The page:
Today is World Aids Day. The idea of the world-wide day of awareness is to encourage the international community to step up to the plate and fight the disease.
The theme of this World Aids Day is accountability. There will be international observances calling for nations of the world, and international organizations to keep their committmens in fighting AIDS.
Clearly, the AIDS pandemic is at its devastating worst in the poorest areas of the world. The expense of getting AIDS treatment drugs, combined with lack of proper medical facilities, labratory testing facilities, and proper basics such as nourishment and hygiene make fighting AIDS in developing portions of the world extremely difficult. But it is clearly not a lost cause.
A study to be published in the New England Journal of Medicine today reveals that a holistic approach - even in the poorest areas - can be successful. The study shows that low-cost treatment programs can dramatically increase survival rates in poor countries.
Typically only 30 percent of AIDS patients survive for one year in Haiti, the poorest country in the Western Hemisphere where the HIV infection rate is about 3 percent among adults.
But integrating drug care -- usually generic drugs -- with nutritional support, tuberculosis treatment, counseling and other public health programs brought the survival rate up to 87 percent for adults and 98 percent for children, said Fitzgerald of the Weill Medical College of Cornell University.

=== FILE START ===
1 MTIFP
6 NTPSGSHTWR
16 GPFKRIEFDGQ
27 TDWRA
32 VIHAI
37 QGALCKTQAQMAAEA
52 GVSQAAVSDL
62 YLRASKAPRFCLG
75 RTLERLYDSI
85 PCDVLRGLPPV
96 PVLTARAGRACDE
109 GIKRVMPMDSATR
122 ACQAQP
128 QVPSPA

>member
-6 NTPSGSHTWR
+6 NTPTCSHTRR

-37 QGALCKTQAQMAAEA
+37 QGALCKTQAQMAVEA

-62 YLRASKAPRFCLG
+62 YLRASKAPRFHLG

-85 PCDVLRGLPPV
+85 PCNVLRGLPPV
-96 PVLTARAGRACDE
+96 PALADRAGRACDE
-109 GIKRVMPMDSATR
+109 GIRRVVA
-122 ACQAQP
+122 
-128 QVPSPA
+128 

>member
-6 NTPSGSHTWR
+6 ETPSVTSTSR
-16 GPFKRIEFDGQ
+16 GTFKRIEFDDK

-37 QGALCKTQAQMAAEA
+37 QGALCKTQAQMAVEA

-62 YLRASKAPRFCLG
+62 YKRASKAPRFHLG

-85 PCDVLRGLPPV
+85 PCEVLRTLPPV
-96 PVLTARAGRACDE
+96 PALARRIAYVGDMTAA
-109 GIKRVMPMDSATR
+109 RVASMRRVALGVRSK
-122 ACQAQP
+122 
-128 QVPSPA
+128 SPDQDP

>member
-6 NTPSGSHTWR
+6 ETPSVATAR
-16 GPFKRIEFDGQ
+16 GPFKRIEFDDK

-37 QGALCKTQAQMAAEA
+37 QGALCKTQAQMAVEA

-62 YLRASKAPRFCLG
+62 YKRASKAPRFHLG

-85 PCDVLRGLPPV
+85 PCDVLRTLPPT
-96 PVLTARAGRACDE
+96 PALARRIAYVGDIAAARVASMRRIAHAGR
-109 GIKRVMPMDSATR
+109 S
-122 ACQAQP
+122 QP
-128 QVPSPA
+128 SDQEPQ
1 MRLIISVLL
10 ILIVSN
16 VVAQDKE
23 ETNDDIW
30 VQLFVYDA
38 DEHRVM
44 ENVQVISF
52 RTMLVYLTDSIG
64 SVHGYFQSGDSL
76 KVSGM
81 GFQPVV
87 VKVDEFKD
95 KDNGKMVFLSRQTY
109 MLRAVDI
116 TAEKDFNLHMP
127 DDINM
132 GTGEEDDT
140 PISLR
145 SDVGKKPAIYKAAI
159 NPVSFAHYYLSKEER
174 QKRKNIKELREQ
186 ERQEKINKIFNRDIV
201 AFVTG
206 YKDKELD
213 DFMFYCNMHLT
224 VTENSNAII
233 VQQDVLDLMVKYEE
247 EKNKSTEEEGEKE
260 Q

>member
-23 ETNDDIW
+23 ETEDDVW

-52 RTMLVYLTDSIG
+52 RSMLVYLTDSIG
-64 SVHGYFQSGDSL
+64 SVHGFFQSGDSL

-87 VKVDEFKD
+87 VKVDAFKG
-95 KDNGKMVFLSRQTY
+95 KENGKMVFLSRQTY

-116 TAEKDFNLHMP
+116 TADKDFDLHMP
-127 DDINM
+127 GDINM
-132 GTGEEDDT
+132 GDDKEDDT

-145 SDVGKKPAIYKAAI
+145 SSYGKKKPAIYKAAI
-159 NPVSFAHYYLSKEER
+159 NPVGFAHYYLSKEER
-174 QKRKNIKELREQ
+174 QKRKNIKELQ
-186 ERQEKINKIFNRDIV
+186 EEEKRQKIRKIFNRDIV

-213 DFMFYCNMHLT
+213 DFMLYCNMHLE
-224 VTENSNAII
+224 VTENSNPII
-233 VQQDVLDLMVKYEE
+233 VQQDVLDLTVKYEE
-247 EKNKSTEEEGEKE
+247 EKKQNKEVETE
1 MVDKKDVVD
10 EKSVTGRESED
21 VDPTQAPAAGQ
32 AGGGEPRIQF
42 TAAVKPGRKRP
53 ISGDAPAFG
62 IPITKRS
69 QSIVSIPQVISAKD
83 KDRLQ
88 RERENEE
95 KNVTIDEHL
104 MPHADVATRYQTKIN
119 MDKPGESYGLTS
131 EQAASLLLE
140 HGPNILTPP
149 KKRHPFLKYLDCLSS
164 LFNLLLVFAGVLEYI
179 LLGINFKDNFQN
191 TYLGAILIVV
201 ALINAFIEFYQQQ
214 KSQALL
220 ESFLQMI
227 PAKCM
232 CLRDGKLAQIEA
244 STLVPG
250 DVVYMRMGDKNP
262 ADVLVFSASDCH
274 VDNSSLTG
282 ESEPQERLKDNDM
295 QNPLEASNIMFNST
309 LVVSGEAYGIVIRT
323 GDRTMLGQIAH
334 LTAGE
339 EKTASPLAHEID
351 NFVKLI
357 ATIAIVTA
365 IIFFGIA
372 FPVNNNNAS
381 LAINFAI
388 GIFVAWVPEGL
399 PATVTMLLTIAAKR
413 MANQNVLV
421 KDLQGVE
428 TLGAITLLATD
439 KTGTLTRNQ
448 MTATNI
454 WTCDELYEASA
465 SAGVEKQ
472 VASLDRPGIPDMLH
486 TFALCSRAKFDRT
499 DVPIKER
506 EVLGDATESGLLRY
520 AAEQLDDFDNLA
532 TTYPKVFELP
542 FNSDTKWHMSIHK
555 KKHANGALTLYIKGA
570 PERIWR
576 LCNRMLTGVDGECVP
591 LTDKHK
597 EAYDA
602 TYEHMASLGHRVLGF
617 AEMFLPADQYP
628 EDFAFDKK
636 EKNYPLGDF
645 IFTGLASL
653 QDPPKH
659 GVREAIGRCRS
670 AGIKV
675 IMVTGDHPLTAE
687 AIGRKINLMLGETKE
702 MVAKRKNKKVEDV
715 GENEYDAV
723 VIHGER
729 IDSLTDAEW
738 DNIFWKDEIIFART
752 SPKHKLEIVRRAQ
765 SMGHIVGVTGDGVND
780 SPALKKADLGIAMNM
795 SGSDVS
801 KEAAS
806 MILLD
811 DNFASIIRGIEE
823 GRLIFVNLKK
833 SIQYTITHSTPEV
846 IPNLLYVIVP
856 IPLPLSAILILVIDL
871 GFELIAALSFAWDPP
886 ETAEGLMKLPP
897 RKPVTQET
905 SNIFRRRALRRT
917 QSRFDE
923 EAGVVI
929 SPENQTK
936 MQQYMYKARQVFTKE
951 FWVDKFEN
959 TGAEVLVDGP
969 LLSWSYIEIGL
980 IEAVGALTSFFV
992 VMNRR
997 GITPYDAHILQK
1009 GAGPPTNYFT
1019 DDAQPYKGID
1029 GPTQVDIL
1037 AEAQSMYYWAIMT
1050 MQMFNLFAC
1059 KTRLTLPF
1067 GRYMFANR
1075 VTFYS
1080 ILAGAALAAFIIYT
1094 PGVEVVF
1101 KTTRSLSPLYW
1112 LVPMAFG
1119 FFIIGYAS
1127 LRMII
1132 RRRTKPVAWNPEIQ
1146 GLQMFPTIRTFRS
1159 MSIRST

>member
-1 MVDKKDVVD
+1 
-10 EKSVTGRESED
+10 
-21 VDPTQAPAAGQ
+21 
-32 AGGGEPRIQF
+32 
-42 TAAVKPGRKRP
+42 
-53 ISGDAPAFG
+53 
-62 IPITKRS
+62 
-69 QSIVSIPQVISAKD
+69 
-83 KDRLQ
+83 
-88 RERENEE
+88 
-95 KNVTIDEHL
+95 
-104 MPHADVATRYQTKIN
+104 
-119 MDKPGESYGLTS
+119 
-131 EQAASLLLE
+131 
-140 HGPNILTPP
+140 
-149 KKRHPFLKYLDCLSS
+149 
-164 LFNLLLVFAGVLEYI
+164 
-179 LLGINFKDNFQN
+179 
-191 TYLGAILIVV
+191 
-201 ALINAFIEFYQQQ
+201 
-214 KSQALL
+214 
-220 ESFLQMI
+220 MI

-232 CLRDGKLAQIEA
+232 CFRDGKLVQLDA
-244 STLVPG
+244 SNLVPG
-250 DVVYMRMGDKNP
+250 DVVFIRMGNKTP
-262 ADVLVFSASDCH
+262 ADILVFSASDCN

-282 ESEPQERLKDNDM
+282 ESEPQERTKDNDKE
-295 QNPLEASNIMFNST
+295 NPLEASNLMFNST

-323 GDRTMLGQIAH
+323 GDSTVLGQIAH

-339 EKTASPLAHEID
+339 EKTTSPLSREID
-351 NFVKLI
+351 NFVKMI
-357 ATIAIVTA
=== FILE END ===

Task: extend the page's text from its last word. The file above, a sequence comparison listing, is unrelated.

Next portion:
That is a rather staggering improvement - especially for the children. And - it's economically efficient:
Fitzgerald and his colleagues said the annual cost of giving a three-drug combination to fight the AIDS virus was about $500 for generic medicines and $750 for brand-name drugs. "We estimated the overall cost per patient per
year (including medicine) as about $1,600," they said.
If you are able to spend a paltry $1,600 and re-gain a functioning memeber of the community, who is able to go back to work...or if a child, is able to grow up and contribute to the community - that is a bargain.
But of course, the poorest regions of Africa, central America, and Asia are not the only places where there is suffering from this disease. Even here, in one of the wealthiest nations of the world, people struggle with AIDS - and at all levels, the poor, middle class, and even the wealthy. AIDS is no respecter of income. And even though many here in America are able to take advantage of drugs and treatment which enables them to live strong, vibrant lives - there still is no cure...which I was reminded of all to closely this year. Much has been done, but there is so much left to do.
A few more links:
US Dept. of State
Kaiser Family Foundation
Stop AIDS. Keep the promise.